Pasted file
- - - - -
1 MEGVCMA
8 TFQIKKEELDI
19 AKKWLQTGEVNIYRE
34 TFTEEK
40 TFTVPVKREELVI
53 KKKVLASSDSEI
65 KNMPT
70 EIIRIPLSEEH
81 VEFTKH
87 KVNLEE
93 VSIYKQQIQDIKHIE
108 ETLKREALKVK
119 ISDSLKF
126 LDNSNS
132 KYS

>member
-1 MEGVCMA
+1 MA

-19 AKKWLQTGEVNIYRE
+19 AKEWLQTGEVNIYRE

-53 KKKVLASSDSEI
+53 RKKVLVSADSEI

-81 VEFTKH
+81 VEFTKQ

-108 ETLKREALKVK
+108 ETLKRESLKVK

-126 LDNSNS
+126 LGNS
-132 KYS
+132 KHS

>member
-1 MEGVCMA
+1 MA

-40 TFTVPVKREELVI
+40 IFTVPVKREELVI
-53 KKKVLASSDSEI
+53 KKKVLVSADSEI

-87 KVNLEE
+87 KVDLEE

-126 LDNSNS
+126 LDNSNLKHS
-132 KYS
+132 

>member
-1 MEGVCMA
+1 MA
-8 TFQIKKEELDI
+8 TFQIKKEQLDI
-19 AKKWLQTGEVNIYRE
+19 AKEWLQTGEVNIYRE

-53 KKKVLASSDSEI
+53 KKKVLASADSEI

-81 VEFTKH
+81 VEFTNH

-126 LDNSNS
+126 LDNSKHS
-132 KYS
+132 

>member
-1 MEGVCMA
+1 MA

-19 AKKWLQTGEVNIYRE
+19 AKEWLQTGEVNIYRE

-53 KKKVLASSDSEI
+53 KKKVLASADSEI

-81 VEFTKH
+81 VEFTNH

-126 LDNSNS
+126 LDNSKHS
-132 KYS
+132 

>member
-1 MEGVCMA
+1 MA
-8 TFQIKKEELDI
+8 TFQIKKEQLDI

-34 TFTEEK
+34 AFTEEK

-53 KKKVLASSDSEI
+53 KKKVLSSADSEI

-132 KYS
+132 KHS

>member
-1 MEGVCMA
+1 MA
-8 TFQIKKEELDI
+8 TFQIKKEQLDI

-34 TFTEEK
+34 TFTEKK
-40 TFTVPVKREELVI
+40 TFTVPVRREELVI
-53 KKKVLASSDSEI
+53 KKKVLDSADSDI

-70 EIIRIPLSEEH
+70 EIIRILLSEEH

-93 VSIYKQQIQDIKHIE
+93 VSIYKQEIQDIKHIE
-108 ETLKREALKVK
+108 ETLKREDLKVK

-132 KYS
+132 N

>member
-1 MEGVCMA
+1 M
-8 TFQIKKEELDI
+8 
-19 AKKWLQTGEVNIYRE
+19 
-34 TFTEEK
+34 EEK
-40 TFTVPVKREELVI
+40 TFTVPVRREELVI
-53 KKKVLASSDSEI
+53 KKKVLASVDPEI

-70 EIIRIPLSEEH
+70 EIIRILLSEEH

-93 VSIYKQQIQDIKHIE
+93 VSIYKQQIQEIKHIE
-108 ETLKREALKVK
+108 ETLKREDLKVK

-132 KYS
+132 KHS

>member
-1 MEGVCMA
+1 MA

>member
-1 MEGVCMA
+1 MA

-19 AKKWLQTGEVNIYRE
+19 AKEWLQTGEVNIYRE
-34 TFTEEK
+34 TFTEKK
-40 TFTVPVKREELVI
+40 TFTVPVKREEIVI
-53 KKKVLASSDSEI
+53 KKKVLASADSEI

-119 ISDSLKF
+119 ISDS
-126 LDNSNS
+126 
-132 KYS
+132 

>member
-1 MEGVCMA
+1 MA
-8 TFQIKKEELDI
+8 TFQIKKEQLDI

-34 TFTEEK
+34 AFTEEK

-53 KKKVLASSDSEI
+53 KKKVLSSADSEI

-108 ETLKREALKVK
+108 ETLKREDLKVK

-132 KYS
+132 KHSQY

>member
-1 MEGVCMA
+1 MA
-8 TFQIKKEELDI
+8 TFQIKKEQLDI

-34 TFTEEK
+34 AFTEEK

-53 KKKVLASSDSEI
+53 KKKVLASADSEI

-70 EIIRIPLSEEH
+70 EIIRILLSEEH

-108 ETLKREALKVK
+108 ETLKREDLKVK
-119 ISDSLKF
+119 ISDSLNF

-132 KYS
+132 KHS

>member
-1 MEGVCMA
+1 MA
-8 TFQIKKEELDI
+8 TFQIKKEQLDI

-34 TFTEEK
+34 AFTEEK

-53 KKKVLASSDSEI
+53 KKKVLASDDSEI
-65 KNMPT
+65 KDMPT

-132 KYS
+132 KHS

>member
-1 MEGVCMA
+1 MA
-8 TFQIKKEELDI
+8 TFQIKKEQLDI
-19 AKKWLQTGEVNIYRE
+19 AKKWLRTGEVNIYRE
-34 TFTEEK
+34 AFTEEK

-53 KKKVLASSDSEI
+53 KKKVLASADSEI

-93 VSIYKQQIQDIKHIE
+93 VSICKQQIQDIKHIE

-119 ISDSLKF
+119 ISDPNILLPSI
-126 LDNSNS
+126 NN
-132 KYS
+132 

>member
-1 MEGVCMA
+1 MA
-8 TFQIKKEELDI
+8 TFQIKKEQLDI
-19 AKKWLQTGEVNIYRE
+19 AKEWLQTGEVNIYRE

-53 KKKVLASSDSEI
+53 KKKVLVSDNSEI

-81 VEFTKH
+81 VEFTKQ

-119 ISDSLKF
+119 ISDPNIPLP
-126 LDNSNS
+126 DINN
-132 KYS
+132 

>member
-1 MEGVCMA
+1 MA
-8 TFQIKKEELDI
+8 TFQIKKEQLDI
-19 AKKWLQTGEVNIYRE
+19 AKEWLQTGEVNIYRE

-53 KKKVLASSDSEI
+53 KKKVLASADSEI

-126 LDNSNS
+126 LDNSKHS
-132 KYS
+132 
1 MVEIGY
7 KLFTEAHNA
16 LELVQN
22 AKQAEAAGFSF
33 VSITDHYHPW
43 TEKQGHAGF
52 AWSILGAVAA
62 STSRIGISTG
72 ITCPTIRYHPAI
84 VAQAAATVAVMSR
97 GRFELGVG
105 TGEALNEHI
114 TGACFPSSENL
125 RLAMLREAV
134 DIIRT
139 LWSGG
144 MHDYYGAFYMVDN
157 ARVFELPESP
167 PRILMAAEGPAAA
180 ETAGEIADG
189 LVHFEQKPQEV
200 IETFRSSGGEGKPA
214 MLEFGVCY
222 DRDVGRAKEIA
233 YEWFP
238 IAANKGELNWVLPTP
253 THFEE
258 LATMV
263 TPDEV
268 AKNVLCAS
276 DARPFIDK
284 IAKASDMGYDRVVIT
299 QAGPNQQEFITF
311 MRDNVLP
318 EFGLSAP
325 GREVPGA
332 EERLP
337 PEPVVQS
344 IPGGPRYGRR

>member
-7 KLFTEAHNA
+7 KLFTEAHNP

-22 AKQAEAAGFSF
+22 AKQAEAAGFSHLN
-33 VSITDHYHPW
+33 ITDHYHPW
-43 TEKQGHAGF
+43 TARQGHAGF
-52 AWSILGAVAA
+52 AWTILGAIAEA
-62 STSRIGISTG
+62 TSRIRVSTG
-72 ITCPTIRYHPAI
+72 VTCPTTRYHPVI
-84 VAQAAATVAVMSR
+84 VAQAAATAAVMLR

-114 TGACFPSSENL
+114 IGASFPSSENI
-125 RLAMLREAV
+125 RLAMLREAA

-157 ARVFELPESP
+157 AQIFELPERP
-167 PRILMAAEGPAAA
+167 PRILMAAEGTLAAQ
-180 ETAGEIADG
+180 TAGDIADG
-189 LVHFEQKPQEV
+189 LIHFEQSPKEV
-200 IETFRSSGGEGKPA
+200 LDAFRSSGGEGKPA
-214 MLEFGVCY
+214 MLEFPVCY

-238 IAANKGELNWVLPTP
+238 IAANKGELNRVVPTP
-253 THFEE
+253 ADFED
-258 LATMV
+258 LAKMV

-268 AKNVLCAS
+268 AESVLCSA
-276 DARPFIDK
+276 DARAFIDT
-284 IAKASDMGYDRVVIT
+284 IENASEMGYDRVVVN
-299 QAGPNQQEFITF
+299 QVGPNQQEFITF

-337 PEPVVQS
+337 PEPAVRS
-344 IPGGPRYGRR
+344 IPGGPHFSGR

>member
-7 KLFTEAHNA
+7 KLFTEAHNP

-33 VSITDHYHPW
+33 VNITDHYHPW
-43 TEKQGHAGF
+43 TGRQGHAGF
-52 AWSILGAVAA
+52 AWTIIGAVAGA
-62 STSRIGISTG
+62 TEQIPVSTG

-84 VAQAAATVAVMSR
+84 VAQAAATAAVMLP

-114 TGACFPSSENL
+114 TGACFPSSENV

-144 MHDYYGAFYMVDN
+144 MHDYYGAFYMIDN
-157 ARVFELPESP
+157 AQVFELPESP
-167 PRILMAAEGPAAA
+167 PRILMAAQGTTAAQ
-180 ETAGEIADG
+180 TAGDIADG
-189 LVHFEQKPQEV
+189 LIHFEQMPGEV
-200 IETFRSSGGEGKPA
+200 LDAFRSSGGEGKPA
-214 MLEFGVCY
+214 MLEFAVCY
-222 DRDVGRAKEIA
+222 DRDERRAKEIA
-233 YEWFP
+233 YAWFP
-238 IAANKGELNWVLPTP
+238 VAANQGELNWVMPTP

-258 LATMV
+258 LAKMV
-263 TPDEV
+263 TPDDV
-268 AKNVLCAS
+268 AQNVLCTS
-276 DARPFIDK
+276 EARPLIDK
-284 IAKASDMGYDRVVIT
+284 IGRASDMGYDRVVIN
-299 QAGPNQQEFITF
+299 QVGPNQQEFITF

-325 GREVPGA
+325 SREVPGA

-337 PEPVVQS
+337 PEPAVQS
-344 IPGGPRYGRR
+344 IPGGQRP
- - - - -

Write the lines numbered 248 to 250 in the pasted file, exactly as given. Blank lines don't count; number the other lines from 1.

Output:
125 RLAMLREAV
134 DIIRT
139 LWSGG